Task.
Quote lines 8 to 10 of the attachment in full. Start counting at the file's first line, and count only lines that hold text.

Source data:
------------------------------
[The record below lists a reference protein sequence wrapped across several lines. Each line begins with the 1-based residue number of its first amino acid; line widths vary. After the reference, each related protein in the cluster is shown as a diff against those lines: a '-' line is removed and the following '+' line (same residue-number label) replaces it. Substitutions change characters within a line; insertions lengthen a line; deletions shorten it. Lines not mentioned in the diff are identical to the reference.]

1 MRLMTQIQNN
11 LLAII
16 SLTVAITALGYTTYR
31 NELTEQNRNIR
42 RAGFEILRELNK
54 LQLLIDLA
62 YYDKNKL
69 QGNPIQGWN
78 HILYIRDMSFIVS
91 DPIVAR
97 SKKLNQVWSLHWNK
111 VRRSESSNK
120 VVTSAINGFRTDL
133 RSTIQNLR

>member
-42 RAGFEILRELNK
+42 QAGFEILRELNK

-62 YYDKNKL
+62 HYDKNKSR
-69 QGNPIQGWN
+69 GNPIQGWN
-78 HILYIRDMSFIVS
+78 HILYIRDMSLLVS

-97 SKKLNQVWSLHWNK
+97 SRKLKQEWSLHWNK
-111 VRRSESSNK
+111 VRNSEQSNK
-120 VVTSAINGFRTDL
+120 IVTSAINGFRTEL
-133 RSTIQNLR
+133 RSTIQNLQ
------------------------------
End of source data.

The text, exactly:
62 YYDKNKL
69 QGNPIQGWN
78 HILYIRDMSFIVS